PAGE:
Maryland Bar Bulletin
Publications : Bar Bulletin : March 2006

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MSBA Creates Paralegal Committee

Catering to the special needs of its paralegal members, MSBA has created a new Paralegal Committee to examine the key issues impacting today's paralegal. In 2000, paralegals, legal administrators and law students were invited to join MSBA as Associate members. This relatively new membership category already boasts 280 members. Now, paralegals have a new MSBA Committee to address their specific issues and promote the valuable role they play in Maryland's legal community.

On January 24, 2006, MSBA's Board of Governors approved the creation of the Paralegal Committee, which will consist of both paralegals and attorneys. MSBA's Paralegal Committee, chaired by attorney Alan F. M. Garten, plans to enhance the visibility of paralegals and promote their value in today's legal profession. On February 21, the Committee held its first meeting and set its priorities, which include educating attorneys on the utilization of paralegals and educating the public on the role of paralegals.

Licensing and certification of paralegals are also high on the Committee's list, as are communication vehicles for paralegals, including a paralegal link on MSBA's website and a paralegal MSBA Email List. It hopes to post a job bank, too. The Committee will also work closely with MICPEL to develop educational programs addressing key paralegal issues and offer networking opportunities for paralegals.

"We will promote paralegals as an integral part of the delivery of legal services," asserts Garten. "The Committee consists of key people in the paralegal and attorney professions who offer different vantage points and represent a broad section of the legal community. Together, we hope to bring higher recognition for paralegals, emphasizing their importance in the legal system."

According to the American Bar Association, the term "paralegal" is defined as a person who is "qualified through education, training or work experience to perform substantive legal work that requires knowledge of legal concepts and is customarily, but not exclusively, performed by a lawyer. This person may be retained or employed by a lawyer, law office, governmental agency or other entity or may be authorized by administrative, statutory or court authority to perform this work."

Another priority of the Committee is fine-tuning the definition of paralegals so the public, and attorneys, better understand the paralegal's role in the legal profession. "The public just doesn't understand what we do," laments Traci Michelle Radice, a paralegal member of the Committee. "First and foremost, we need to educate the public about our role and educate lawyers about ways paralegals can assist them in the delivery of legal services."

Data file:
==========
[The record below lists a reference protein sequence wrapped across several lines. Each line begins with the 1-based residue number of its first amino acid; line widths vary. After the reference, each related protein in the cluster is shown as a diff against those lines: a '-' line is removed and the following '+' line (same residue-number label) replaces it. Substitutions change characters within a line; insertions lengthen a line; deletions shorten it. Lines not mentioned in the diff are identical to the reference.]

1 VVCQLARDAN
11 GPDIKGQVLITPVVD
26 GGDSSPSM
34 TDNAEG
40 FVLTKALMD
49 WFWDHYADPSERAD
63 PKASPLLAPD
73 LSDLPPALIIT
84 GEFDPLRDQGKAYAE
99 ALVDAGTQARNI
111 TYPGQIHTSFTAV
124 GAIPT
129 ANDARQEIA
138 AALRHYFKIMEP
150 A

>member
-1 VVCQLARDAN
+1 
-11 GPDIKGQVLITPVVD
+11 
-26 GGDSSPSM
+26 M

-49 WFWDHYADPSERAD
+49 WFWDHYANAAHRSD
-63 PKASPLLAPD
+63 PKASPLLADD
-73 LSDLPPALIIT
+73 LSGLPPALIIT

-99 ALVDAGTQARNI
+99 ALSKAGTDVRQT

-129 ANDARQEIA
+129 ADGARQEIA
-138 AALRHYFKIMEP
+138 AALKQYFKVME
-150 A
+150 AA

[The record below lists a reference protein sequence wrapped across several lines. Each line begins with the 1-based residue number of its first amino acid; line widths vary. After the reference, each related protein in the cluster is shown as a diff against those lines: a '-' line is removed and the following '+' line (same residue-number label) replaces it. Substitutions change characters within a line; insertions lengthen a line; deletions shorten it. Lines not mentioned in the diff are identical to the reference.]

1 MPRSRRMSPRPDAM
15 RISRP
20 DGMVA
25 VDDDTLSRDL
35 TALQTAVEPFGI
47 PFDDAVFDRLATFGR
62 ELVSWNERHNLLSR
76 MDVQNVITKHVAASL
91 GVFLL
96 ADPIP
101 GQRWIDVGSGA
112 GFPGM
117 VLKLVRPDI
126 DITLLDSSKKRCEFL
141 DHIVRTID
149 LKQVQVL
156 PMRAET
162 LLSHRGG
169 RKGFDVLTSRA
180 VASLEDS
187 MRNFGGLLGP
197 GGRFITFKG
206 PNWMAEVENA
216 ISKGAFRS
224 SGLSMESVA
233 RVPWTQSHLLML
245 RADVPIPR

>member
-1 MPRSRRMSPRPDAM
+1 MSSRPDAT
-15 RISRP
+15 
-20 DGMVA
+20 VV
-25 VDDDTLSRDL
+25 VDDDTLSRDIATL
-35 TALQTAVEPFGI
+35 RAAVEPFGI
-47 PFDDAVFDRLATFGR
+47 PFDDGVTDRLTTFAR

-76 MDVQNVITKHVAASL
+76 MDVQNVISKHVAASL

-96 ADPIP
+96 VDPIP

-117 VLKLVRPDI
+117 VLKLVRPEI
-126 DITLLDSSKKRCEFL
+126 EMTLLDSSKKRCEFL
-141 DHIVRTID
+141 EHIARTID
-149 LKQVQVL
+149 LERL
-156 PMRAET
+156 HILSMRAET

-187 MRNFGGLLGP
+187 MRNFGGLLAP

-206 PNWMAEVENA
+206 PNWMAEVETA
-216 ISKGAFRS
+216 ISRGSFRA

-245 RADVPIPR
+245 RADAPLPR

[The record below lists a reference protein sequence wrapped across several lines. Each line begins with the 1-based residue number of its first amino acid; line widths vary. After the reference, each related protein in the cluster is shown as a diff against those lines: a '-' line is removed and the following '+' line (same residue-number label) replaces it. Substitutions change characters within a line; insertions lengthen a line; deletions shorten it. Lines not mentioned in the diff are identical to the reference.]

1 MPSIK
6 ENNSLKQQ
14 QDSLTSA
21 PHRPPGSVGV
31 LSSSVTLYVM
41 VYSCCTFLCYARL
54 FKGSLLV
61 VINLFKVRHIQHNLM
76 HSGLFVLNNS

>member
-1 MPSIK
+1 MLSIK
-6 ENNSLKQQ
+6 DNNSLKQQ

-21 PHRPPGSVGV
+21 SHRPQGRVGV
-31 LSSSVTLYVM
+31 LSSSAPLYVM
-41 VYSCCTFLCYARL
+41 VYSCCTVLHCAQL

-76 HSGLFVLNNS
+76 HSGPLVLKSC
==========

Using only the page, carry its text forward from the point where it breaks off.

"Many attorneys in Maryland do not understand what paralegals can do and what we cannot do," Radice continues. She hopes the Committee will accentuate the numerous functions paralegals fulfill in law firms. "We need to show attorneys how law firms can profit from using paralegals."

In addition to tackling the definition, the Committee will also delve into certification, accreditation and regulation for paralegals. Garten believes "certification and proper accreditation will bring more credence to the paralegal profession." Regulation may also undergo scrutiny. "Right now," Radice stresses, "we are self-regulated in Maryland."

The Paralegal Committee offers a number of advantages to MSBA members. "One of the most important roles it will play is addressing the lack of recognition that paralegals receive," declares attorney Karen Cook, professor of legal studies and coordinator of Anne Arundel Community College's Paralegal Internship Program. "Often, attorneys are not aware of the breadth and depth of a paralegal's legal research skills. When law firms discover the true value of paralegals and their range of skills, they are amazed."

The Committee will also provide CLE opportunities for paralegals. "Paralegals need to stay up-to-date on changes in the law and other cutting-edge issues, just like attorneys," explains Dorothy Howell, a paralegal member of the Committee. "Paralegals must walk the ethical line, know their particular areas of the law and support their attorneys."

Howell sees great value in the Committee "because it offers paralegals everything from networking and education to mentoring." Cook adds "the Committee offers paralegals a networking vehicle so they may interact with each other and with attorneys." She hopes the Committee will "raise awareness of the high level of legal expertise in the paralegal profession, bringing the extensive training, education and advanced skills of paralegals to the forefront."

Howell believes the Committee "will encourage more paralegals to join MSBA so, like the attorneys, they too may take advantage of the many services MSBA offers to its members." This Committee will actively recruit additional paralegals as Associate members of MSBA. Paralegals interested in becoming Associate members of MSBA should contact MSBA's Membership Department at

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Publications : Bar Bulletin: March 2006

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